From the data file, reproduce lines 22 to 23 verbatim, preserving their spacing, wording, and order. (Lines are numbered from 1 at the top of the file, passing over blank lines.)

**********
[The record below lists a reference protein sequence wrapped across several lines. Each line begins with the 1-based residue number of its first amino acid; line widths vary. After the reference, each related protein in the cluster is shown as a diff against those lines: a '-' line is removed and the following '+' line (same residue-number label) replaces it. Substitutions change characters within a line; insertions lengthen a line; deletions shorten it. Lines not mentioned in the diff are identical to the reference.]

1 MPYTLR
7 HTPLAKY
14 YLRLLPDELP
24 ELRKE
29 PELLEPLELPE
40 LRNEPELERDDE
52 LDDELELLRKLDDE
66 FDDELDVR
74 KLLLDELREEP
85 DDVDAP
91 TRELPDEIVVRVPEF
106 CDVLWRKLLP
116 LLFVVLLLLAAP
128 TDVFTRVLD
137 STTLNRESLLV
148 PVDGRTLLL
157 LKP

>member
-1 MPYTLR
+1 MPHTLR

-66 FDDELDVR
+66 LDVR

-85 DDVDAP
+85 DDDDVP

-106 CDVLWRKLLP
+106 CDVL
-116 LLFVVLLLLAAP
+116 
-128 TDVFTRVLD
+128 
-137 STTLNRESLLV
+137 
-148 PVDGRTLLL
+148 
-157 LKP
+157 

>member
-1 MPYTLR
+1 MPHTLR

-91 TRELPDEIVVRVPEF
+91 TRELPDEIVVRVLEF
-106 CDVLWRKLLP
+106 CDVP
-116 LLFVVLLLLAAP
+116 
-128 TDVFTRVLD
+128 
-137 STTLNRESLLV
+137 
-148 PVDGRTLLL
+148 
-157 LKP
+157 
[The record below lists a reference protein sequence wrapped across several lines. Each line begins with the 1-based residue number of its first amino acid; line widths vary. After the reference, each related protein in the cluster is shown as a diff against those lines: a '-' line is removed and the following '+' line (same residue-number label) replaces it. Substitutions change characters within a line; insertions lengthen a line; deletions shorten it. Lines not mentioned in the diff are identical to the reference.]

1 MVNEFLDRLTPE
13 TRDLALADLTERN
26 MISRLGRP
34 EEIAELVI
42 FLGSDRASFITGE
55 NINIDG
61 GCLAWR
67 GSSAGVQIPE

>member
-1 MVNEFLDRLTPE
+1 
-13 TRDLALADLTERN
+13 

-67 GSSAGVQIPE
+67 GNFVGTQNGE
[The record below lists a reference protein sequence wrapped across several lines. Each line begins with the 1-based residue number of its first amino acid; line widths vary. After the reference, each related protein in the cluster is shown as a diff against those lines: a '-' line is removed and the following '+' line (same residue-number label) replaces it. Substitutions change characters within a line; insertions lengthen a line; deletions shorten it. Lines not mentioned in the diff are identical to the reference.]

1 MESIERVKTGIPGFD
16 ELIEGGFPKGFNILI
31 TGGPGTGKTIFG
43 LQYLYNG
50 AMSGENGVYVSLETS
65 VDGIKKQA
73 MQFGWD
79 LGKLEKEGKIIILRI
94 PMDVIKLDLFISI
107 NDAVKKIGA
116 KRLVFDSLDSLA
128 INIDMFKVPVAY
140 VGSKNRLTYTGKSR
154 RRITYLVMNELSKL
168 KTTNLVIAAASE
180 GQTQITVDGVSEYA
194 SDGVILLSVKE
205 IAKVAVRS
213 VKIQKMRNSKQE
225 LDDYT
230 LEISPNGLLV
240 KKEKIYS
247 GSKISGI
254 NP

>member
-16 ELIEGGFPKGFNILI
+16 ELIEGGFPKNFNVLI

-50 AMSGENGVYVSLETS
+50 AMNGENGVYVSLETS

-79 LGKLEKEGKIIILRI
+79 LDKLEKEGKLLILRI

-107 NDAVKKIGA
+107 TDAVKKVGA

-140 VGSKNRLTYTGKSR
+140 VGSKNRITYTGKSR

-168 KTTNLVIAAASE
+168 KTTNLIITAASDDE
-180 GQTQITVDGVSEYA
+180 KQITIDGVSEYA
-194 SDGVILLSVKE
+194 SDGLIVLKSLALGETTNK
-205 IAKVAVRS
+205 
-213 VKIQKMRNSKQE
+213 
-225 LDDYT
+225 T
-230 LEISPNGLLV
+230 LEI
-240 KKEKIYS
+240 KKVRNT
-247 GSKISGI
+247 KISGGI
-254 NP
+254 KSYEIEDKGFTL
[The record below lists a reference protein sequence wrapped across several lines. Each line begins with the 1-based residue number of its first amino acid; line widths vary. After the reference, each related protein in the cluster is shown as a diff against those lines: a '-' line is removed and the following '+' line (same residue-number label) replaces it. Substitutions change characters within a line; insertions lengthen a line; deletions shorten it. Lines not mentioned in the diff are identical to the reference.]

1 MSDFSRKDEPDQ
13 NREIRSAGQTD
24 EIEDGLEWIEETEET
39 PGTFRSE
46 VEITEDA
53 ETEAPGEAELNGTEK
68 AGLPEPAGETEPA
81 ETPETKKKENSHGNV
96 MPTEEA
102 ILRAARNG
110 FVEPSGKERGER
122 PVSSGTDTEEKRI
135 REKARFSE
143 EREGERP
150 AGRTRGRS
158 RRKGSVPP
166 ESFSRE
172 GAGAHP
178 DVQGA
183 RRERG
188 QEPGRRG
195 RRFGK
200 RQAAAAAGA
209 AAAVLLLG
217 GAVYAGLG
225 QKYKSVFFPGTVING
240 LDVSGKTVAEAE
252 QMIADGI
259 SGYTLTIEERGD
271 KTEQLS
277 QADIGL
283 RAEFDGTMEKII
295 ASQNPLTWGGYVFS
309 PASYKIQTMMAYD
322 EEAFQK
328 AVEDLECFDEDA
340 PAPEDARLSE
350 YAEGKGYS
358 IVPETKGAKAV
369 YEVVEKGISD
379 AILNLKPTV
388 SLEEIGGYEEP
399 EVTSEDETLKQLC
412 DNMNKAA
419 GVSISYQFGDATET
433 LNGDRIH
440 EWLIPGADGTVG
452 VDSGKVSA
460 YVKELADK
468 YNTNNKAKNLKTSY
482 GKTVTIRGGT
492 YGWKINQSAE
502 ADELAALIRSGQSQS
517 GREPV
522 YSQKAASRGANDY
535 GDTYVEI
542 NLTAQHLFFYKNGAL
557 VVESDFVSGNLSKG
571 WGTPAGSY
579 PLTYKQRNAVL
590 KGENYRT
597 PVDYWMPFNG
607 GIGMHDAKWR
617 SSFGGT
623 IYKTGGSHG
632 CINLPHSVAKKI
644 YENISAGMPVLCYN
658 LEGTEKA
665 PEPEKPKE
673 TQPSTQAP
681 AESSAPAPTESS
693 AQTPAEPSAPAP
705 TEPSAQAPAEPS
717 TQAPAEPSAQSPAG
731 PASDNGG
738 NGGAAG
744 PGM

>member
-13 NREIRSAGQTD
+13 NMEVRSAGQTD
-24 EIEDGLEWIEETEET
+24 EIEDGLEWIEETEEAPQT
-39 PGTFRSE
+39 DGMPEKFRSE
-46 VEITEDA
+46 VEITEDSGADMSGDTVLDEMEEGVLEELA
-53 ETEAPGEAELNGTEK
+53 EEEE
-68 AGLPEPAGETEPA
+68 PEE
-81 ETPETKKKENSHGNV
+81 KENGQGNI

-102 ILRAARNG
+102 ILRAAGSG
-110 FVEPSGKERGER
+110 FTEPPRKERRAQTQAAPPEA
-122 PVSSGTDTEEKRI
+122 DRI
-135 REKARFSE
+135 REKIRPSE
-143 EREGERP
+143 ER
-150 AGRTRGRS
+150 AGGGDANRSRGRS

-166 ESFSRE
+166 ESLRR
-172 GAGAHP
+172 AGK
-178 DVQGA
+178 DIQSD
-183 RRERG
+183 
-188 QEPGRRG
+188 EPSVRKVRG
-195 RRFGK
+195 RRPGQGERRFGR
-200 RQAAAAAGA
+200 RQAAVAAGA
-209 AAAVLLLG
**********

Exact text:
-66 FDDELDVR
+66 LDVR